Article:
Category Archives: Classroom Activities and Exercises

An Assignment and Spreadsheet for Teaching Students to Track Social Media Metrics in my Social Media Class (Post 1 of 2)

In the social media education community, there has been a lot of discussion about teaching social media metrics and analytics to students. This has been a challenge and frustration for myself and many others. Access to industry tools is cost prohibitive for many universities, making it difficult for us as educators to prepare our students for this aspect of their careers.

I’ve worked hard over the last few years to try and enhance how I’m teaching these concepts. And I’m not where I want to be. But I know there are many fellow educators also on this journey with me. So, I’d like to share how I teach students to track social media metrics as part of a semester long assignment and a few modifications I have recently made to enhance that aspect of my teaching.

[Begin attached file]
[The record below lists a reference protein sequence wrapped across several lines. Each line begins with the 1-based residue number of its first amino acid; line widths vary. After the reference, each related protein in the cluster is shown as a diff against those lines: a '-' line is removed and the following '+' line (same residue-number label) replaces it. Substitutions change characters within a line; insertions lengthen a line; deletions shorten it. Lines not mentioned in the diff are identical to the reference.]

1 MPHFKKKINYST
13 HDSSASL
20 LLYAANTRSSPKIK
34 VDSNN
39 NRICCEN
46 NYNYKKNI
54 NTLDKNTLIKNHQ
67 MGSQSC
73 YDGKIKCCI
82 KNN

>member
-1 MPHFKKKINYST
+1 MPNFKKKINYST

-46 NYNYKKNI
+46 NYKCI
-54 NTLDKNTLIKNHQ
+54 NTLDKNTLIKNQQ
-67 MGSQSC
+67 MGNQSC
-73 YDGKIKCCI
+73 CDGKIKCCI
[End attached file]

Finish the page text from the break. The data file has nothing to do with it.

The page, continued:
I’ve split this topic into two blog posts for length purposes. In both of these posts, we’ll focus on my social media class (2016 syllabus; and all articles about this class). In this post, we’ll talk about the spreadsheet for tracking metrics. In the follow up post, we’ll discuss Microsoft Social Engagement and how I integrate it into the metrics assignment portion of the class.

Update: The follow up post on Microsoft Social Engagement is now available.

My aim in my social media class is to introduce metrics to students both in lecture & discuss (which I’ve been doing for some years) as well as by use of software. Then, when students get into the Communication Research class (2015 syllabus; articles about this class), they will get more in-depth learning about analytics. I’ve increased/improved my focus on this area in that class for next spring. And my long term hope is to really build that part of the class out. During the upcoming spring semester, I will write a blog post about what we will be doing with analytics. And, at that time, I will share all of my assignments and handouts.